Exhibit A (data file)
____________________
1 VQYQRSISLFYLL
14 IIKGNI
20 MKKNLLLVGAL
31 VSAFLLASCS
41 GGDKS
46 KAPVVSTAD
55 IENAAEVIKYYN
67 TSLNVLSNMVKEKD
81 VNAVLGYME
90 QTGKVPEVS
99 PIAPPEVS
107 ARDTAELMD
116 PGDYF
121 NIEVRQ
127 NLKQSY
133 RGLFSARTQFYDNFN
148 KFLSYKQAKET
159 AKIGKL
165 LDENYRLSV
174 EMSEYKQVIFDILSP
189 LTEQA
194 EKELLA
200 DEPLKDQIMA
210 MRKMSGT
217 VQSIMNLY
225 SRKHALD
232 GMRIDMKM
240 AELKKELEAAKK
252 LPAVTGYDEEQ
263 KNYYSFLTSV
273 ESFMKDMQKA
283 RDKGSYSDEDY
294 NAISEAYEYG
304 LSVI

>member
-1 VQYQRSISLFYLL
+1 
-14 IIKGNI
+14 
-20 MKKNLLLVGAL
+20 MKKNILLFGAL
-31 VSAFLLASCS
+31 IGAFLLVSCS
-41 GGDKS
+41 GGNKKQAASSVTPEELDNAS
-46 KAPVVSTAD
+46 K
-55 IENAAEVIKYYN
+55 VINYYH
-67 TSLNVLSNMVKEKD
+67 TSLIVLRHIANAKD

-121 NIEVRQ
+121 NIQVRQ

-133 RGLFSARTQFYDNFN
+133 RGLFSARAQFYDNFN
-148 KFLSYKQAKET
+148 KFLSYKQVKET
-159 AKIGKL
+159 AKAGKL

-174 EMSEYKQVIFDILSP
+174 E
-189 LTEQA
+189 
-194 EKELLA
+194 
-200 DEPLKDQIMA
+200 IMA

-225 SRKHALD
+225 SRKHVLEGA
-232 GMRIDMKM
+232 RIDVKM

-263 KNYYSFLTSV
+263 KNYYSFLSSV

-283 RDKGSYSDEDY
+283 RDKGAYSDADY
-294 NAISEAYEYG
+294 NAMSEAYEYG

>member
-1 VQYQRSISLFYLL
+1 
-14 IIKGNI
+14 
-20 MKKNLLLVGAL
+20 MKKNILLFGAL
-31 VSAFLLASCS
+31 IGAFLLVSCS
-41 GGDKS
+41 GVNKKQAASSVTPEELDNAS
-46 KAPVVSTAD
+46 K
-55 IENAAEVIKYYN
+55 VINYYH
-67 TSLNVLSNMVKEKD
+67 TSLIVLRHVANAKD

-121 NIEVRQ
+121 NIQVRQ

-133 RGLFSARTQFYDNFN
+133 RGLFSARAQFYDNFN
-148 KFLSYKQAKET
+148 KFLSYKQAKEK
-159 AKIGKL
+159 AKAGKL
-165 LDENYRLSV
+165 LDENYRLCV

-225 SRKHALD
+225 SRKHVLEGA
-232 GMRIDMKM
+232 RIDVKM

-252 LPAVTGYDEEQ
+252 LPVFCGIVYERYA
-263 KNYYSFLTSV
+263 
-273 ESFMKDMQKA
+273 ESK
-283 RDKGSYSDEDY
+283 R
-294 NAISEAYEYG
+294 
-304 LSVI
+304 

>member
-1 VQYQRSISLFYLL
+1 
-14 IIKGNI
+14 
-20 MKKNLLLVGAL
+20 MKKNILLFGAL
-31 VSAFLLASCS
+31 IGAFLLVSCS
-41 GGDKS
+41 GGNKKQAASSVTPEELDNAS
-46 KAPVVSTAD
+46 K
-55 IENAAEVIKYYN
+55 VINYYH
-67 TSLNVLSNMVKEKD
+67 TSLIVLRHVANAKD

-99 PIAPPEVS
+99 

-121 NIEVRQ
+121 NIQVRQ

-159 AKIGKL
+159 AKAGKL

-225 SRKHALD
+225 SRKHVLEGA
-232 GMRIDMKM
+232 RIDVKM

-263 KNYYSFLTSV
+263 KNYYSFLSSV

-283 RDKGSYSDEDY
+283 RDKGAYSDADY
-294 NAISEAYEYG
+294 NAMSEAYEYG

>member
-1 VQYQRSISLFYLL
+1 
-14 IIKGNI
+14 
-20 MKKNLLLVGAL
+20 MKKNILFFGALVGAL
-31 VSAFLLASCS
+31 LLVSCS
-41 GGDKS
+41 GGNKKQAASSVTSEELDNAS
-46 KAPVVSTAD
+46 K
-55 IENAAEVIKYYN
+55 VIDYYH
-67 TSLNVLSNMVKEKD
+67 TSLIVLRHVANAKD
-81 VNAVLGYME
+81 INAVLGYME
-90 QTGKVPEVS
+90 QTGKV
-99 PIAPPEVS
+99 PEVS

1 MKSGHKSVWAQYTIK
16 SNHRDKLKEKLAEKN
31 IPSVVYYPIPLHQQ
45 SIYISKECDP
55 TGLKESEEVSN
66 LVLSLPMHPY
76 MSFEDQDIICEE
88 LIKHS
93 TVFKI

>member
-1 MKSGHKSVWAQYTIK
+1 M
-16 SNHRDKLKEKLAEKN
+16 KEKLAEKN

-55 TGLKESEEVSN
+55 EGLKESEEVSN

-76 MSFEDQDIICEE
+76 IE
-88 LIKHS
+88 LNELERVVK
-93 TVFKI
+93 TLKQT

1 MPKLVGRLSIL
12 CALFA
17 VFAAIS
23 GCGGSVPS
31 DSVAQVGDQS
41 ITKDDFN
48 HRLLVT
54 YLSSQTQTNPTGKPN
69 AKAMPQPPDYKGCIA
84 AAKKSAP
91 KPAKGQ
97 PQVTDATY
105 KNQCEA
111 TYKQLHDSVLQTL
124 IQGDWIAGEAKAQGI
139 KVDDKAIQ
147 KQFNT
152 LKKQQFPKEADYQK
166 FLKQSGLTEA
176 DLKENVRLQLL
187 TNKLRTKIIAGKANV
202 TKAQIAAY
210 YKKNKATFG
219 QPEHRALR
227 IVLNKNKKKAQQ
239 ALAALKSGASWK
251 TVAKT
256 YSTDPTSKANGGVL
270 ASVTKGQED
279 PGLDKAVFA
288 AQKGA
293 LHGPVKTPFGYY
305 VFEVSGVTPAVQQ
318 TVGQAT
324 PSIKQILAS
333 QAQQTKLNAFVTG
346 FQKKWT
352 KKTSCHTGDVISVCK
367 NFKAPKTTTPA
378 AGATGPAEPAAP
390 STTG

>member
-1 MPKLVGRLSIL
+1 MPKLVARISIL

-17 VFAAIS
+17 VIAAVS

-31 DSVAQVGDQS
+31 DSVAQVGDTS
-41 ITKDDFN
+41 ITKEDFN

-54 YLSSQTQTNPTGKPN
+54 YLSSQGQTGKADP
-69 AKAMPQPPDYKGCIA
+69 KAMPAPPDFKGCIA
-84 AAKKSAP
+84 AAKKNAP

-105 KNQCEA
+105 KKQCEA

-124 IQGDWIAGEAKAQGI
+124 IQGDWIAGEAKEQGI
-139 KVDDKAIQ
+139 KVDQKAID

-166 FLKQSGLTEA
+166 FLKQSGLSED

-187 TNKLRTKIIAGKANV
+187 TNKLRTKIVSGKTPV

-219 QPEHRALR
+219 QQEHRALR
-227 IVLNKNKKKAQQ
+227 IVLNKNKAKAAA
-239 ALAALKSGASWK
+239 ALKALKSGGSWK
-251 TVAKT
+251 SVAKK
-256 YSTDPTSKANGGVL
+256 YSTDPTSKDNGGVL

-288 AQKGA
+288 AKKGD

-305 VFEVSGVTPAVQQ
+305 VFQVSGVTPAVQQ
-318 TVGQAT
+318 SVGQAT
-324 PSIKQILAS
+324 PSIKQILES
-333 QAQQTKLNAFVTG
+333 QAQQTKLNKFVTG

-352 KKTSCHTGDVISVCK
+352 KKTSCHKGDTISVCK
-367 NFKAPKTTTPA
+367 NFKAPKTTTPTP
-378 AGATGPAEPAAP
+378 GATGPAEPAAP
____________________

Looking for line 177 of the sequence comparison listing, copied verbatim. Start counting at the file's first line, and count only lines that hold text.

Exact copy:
1 MKSGHKSVWAQYTIK